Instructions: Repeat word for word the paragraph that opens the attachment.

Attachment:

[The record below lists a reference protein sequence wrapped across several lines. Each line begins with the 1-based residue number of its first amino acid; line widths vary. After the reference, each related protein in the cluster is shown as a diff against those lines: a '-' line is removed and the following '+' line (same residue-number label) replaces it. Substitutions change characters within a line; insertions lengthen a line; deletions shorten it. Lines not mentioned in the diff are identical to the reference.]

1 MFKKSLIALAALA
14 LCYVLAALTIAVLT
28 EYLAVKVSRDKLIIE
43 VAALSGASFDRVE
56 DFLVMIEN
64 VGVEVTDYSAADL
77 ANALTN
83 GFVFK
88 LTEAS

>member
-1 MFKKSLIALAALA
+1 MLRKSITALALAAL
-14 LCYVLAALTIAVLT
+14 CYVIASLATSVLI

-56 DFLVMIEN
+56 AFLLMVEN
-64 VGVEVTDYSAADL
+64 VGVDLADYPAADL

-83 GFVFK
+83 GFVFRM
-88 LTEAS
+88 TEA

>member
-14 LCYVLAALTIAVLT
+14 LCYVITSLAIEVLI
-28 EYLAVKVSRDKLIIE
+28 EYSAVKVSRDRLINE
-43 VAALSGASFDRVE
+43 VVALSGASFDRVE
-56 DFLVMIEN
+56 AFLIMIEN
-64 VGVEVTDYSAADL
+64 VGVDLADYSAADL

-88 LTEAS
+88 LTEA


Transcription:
[The record below lists a reference protein sequence wrapped across several lines. Each line begins with the 1-based residue number of its first amino acid; line widths vary. After the reference, each related protein in the cluster is shown as a diff against those lines: a '-' line is removed and the following '+' line (same residue-number label) replaces it. Substitutions change characters within a line; insertions lengthen a line; deletions shorten it. Lines not mentioned in the diff are identical to the reference.]